Initially, diverticulitis patients often follow a liquid diet before transitioning to low-fiber foods and eventually eating high-fiber foods. Diverticultis sufferers should slowly work towards eating 25 or 35 grams of fiber each day to manage symptoms, according to WebMD.
When diverticulitis symptoms are at their worst, a liquid diet may is likely all that a patient is able to stand. This can include water, broth and fruit juices, as well as Popsicles. As comfort builds with those foods, doctors advise adding solid foods, beginning with foods that are easy on the digestive tract. Foods low in fiber digest quickly without placing a rigorous burden on the intestines, so white bread, dairy products, eggs, fish, poultry and meat generally enter the diet first, states WebMD.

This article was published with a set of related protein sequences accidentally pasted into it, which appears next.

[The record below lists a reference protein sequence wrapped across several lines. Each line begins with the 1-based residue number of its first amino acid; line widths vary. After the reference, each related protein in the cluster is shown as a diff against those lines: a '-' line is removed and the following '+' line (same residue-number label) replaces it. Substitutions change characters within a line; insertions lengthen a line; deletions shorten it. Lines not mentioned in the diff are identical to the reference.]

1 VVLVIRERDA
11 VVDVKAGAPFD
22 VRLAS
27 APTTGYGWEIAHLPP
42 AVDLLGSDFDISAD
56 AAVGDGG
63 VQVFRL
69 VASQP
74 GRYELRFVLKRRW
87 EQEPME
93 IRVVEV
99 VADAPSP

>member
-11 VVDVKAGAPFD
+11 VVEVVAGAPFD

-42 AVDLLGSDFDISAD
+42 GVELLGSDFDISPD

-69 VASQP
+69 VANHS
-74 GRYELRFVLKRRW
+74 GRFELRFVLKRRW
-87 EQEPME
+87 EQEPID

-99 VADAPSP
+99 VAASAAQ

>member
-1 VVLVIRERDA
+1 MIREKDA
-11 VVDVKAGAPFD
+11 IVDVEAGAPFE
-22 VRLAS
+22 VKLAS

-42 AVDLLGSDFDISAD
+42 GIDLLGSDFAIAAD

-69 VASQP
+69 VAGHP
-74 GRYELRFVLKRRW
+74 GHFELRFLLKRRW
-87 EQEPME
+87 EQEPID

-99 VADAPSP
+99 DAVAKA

Fiber adds bulk to stools and makes them softer so that they are able to move through the colon more easily. Over time, diverticulitis sufferers find that a high-fiber diet increases their comfort level while reducing pressure throughout the digestive tract. Fresh fruits, such as prunes, pears and apples; vegetables, such as spinach, peas and squash; beans; and whole-grain pastas, breads and cereals are all safe for diverticulitis patients and can help the intestines to function more smoothly, notes WebMD.